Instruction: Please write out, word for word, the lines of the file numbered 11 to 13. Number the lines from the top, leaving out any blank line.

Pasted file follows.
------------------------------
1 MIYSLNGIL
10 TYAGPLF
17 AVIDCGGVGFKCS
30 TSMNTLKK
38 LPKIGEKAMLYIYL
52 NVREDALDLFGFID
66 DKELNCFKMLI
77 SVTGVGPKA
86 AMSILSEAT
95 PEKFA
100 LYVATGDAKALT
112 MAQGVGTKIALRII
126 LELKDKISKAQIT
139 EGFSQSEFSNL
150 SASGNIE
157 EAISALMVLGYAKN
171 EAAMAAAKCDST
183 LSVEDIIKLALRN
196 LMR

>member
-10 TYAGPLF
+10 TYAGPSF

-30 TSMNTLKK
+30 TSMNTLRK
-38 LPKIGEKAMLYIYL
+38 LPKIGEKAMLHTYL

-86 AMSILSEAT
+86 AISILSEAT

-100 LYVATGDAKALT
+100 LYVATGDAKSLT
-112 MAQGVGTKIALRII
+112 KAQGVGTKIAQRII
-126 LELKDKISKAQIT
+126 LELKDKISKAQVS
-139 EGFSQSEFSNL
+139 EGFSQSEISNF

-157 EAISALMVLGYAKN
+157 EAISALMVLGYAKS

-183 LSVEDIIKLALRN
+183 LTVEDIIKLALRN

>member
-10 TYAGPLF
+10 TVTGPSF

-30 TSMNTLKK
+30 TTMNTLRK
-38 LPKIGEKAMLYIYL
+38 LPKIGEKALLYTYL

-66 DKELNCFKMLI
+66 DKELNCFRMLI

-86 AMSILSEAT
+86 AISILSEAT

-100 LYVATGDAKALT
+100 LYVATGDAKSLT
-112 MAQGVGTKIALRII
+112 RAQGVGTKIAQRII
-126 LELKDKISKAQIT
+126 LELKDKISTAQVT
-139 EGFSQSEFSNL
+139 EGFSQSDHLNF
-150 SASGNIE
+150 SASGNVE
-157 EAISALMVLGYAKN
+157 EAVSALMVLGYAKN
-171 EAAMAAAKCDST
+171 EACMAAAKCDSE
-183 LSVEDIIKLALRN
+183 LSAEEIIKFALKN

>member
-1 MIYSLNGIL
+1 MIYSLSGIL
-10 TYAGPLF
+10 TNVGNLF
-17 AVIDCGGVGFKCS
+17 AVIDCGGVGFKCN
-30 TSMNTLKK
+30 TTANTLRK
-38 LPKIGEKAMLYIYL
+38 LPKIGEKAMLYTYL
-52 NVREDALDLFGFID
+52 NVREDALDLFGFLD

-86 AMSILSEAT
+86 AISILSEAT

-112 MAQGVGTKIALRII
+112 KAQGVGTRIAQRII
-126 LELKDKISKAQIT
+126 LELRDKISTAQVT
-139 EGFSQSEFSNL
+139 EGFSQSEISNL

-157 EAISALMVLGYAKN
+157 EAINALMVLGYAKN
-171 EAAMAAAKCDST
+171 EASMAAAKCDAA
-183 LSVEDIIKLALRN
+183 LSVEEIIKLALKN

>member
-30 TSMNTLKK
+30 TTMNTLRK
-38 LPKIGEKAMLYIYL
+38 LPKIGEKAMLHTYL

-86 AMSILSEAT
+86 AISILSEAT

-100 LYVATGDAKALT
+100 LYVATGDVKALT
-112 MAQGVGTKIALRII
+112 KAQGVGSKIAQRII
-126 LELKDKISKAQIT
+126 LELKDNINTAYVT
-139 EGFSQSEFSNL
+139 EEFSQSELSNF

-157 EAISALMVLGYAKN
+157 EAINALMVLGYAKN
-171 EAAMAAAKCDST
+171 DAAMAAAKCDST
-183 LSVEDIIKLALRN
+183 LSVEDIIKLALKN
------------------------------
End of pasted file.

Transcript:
100 LYVATGDAKALT
112 MAQGVGTKIALRII
126 LELKDKISKAQIT